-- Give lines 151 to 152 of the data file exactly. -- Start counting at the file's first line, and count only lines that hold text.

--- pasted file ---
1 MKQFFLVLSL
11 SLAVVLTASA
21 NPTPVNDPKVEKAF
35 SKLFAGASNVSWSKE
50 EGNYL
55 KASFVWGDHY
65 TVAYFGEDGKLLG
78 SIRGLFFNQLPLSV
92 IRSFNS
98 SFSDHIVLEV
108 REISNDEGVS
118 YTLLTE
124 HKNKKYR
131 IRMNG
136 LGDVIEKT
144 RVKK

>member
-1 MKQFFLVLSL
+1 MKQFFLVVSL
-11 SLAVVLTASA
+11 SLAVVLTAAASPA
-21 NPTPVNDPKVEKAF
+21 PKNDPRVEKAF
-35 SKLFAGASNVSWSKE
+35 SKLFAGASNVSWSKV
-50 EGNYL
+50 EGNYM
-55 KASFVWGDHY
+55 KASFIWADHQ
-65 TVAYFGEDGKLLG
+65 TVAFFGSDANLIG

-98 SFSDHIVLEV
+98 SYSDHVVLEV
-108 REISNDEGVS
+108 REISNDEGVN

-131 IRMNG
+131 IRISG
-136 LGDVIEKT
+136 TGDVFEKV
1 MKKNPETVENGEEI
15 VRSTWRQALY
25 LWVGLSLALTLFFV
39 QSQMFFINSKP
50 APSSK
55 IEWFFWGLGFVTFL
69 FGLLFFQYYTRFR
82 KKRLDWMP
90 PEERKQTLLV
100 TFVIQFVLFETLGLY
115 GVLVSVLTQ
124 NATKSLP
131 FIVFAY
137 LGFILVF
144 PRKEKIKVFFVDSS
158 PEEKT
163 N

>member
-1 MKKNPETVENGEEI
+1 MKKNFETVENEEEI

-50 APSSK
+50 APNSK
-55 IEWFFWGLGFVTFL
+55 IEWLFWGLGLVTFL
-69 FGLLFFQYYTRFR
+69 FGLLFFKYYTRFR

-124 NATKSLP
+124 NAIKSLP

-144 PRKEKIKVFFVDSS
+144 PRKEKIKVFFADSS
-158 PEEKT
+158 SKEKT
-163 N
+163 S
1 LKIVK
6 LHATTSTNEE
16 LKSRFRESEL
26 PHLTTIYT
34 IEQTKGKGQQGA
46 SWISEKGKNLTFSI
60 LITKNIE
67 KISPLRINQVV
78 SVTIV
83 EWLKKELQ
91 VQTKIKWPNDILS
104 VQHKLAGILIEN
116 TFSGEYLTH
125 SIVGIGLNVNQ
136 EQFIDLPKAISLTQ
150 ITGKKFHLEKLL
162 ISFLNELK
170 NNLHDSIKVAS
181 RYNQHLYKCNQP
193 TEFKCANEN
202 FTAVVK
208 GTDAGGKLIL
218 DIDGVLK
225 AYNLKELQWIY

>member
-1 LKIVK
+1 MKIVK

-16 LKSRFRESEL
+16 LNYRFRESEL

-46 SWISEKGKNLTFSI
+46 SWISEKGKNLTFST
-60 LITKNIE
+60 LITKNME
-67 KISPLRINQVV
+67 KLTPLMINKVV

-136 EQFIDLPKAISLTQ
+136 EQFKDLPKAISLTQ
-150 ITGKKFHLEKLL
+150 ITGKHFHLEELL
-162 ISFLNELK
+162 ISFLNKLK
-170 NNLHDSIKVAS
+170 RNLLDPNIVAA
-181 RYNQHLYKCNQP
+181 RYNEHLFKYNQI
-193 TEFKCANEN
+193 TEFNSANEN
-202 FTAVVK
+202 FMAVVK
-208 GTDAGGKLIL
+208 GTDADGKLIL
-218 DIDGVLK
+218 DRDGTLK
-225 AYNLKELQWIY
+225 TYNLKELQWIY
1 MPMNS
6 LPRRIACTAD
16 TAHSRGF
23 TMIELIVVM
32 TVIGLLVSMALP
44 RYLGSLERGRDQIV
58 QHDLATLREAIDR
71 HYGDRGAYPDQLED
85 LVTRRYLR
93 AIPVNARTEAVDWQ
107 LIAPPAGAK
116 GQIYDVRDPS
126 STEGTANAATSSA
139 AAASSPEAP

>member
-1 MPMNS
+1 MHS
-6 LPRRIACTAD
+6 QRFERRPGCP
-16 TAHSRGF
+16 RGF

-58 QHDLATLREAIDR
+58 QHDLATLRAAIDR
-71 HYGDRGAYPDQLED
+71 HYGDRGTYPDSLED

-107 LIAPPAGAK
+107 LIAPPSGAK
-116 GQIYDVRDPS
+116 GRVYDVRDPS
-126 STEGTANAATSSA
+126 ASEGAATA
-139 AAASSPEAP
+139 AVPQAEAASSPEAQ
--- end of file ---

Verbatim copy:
+58 QHDLATLRAAIDR
-71 HYGDRGAYPDQLED